Clinical Guidelines on the Identification, Evaluation, and ...

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  • 1. Definitions Body Mass Index (BMI) describes relative weight for height: weight (kg)/height (m2) • Overweight = 25–29.9 BMI • Obesity = > 30 BMI
  • 2. Age-Adjusted Standardized Prevalence of Overweight (BMI 25–29.9) and Obesity (BMI >30) NHES I NHANES I NHANES II NHANES III 50 .1 .4 .1 41 .8 39 39 37 40 Percent .9 .7 .3 30 .6 .6 24 24 24 23 23 .9 19 .3 .1 .1 20 16 16 15 .2 .8 .4 12 11 10 10 0 Men Women Men Women BMI 25–29.9 BMI > 30 CDC/NCHS, United States, 1960-94, ages 20-74 years
  • 3. NHANES III Age-Adjusted Prevalence of Hypertension* According to BMI BMI <25 BMI 25-26 BMI 27-29 BMI >30 50 38.4 40 32.2 Percent 30 25.2 24.0 22.5 21.9 18.2 16.5 20 10 0 Men Women *Defined as mean systolic blood pressure ≥ 140 mm Hg, as mean diastolic ≥ 90 mm Hg, or currently taking antihypertensive medication. Brown C et al. Body Mass Index and the prevalence of Risk Factors for Cardiovascular Disease (in preparation).
  • 4. NHANES III Age-Adjusted Prevalence of High Blood Cholesterol* According to BMI BMI <25 BMI 25-26 BMI 27-29 BMI >30 50 40 Percent 27.9 28.2 30 24.7 20.4 20.2 20 17.5 15.7 14.7 10 0 Men Women *Defined as > 240 mg/dL. Brown C et al. Body Mass Index and the Prevalence of Risk Factors for Cardiovascular Disease (in preparation).
  • 5. NHANES III Age-Adjusted Prevalence of Low HDL-Cholesterol* According to BMI BMI <25 BMI 25-26 BMI 27-29 BMI >30 60 50 41.5 Percent 40 31.4 30 27.0 27.2 23.1 20 17.2 16.5 9.1 10 0 Men Women *Defined as <35 mg/dL in men and <45 mg/dL in women. Brown C et al. Body Mass Index and the Prevalence of Risk Factors for Cardiovascular Disease (in preparation).
  • 6. Health Benefits of Weight Loss • Decreased cardiovascular risk • Decreased glucose and insulin levels • Decreased blood pressure • Decreased LDL and triglycerides, increased HDL • Decrease in severity of sleep apnea • Reduced symptoms of degenerative joint disease • Improved gynecological conditions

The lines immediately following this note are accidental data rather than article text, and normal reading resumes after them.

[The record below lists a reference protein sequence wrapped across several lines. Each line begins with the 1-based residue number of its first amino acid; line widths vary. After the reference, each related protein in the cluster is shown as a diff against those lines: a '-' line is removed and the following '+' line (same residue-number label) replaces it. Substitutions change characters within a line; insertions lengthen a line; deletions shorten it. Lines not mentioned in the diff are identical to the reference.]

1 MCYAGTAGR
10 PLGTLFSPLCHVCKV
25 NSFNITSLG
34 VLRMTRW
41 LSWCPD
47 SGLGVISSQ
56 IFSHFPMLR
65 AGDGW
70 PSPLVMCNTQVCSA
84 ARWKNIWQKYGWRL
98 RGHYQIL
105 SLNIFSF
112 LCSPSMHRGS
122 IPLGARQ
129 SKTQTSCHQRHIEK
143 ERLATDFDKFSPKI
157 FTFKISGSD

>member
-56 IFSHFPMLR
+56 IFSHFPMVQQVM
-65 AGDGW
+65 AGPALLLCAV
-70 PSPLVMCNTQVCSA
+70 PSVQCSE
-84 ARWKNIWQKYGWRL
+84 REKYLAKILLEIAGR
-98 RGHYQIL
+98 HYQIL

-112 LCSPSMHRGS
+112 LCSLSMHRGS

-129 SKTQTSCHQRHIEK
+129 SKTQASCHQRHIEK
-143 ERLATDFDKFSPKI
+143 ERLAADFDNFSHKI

• 7. Care of Overweight/Obese Patients Requires two steps: • Assessment • Management
  • 8. Assessment of Overweight and Obesity • Body Mass Index – Weight (kg)/height (m2) – Weight (lb)/height (in2) x 703 – Table • Waist Circumference – High risk: • Men >102 cm (40 in.) • Women >88 cm (35 in.)
  • 9. Classification of Overweight and Obesity by BMI 2 Obesity Class BMI kg/m Underweight <18.5 Normal 18.5–24.9 Overweight 25–29.9 Obesity I 30.0–34.9 II 35.0–39.9 Extreme Obesity III ≥ 40.0
  • 10. Determine Absolute Risk Status Evaluate: • Disease conditions (e.g., CHD, type 2 diabetes, sleep apnea) (+ = very high risk) • Other obesity-associated diseases (e.g., gynecological abnormalities, osteoarthritis) • Cardiovascular risk factors: smoking, hypertension, high LDL, low HDL, IGT, family hx (>3 = high risk) • Other risk factors: – Physical inactivity – High serum triglycerides (>200 mg/dL)
  • 11. 1 Patient Encounter 2 Hx of ≥ 25 BMI? Treatment Algorithm No Yes 3 BMI measured in past 2 years? 4 6 BMI ≥ 30 OR • Measure weight, 5 BMI ≥ 25 OR 7 {[BMI 25 to 29.9 height, and waist waist circumference Yes Assess risk OR waist circumference Yes circumference > 88 cm (F) factors >88 cm (F) >102 cm (M)] 8 • Calculate BMI > 102 cm (M) AND ≥ 2 risk factors} Clinician and patient devise goals and No treatment strategy No for weight loss and risk factor control 14 12 Does Yes Yes Hx BMI≥ 25? patient want to lose weight? 9 Progress Yes No No being made/goal 15 13 achieved? Brief reinforcement/ Advise to maintain educate on weight weight/address No management other risk factors Examination 11 10 16 Treatment Periodic weight Maintenance counseling: Assess reasons for check Dietary therapy failure to lose Behavior therapy weight : Physical activity
  • 12. Treatment Algorithm 1 Patient Encounter (Part 1 of 3) Examination 2 Hx of ≥ 25 Treatment BMI? No Yes 3 BMI measured in past 2 years? 4 7 BMI 6 ≥ 30 OR • Measure weight, 5 height, and waist BMI ≥ 25 OR Yes {[BMI 25 to 29.9 Yes waist > 88 cm (F) Assess risk OR waist >88 cm (F) circumference > 102 cm (M) factors >102 cm (M)] • Calculate BMI AND ≥ 2 risk factors} No No